Two years on, the cost of the Tories in London is clear

April 29, 2010 9:16 am

Author:

Share this Article

Boris Cameron

By Len Duvall AM

This week marks the second anniversary of Boris Johnson’s election as Mayor of London. With just days to go until the country goes to the polls, what does the administration of Cameron’s Bullingdon Club colleague tell us about how a Tory government might look? If they really are the party of change, what kind of change can we expect?

On all the big issues facing London – housing, public services, transport, crime, safety and the environment – the Tories’ record in power is not a good one.

There are over a third of a million households on London’s housing waiting lists – families often living in over-crowded and poor conditions and with little security. Yet despite this urgent need, one of Boris Johnson’s first moves was to scrap the policy that half of all new housing should be affordable. And he has gone back on his election pledge to build 50,000 affordable homes by 2011.

Despite promising to chair the Metropolitan Police Authority to get more police on the street, Johnson is actually cutting 455 officers and has refused to guarantee the neighbourhood policing model of one sergeant, two PCs and three PCSOs for every London ward.

And while he rails against public sector “fat cats” in his Daily Telegraph column, he has presided over massive pay rises for himself and his most senior staff, while cutting jobs lower down the chain.

His re-organisation of City Hall has made the GLA more white and more male.

Just a couple of weeks ago, it was announced that London’s childcare affordability team is being scrapped. With the future of early years and Sure Start centres in jeopardy from the Conservatives, Boris Johnson’s decision puts 10,000 childcare places for low-income families under threat.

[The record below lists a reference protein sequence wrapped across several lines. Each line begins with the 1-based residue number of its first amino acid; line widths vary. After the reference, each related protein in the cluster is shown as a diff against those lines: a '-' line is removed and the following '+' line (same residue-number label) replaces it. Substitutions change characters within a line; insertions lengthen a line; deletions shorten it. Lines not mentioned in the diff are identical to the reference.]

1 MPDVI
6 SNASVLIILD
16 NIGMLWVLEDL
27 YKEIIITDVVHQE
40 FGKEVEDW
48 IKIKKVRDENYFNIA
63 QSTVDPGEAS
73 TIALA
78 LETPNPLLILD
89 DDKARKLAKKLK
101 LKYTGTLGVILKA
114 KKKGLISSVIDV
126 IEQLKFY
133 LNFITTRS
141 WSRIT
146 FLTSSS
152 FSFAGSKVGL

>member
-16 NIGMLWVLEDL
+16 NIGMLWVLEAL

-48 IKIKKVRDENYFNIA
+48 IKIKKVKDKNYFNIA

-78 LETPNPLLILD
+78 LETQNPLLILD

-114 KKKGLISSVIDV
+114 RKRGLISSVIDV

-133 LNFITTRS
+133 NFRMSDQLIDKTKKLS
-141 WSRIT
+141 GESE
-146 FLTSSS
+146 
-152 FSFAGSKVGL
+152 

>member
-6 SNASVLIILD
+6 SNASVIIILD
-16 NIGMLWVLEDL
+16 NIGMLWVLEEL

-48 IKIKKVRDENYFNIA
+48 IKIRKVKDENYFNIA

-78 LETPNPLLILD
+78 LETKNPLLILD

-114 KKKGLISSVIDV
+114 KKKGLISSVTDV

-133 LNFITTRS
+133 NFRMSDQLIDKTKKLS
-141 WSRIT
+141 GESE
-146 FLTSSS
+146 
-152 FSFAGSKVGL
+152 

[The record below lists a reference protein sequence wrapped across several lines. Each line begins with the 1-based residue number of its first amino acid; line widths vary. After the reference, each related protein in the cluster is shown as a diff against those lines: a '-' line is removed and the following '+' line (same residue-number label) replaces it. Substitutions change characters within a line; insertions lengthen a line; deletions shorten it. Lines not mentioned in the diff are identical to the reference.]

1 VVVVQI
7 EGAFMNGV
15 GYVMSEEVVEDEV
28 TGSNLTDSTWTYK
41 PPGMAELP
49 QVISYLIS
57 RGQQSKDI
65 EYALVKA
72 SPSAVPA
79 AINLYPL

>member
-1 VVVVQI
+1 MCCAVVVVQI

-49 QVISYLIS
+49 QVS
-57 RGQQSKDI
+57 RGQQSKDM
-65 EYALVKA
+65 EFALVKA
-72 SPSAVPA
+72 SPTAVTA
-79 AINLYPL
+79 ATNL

But it is arguably transport which has suffered most thanks to Tory rule in London.

Boris Johnson has failed to persuade his party to commit to Crossrail. He has cancelled a funded Thames crossing in East London that would have brought jobs and regeneration to the area. And wasteful, regressive decisions like halving the size of the congestion charge zone, replacing London’s modern bus fleet and wasting over £1.5m per vehicle on building five new double-deckers have been paid for by the biggest real terms fare rises in Transport for London’s history.

Hardworking Londoners faced 20% bus fare rises in January thanks to Boris Johnson’s decisions. And rather than keeping fares down and protecting public services, he has instead spent his political capital campaigning against tighter regulation for financial services and a higher rate of tax for those earning more than £150,000. He has spent his time talking up the chances of bankers leaving London, warning they have been “punished enough”, and has campaigned against taxing City bonuses.

On the environment, London has gone from being a world-leader in tackling climate change to losing the chair of the influential C40 group. Under the Conservatives, plans to charge the most polluting vehicles a higher rate of congestion charge have been cancelled.

And while up to 5,000 Londoners die prematurely because of the city’s poor air quality, Boris Johnson prevented a scheme going ahead which would have charged the most polluting vehicles for driving into Greater London.

This is the cost of the Conservatives in London: a less green city, higher fares for hard-working Londoners, reduced services and a lack of support for people who need a home they can afford.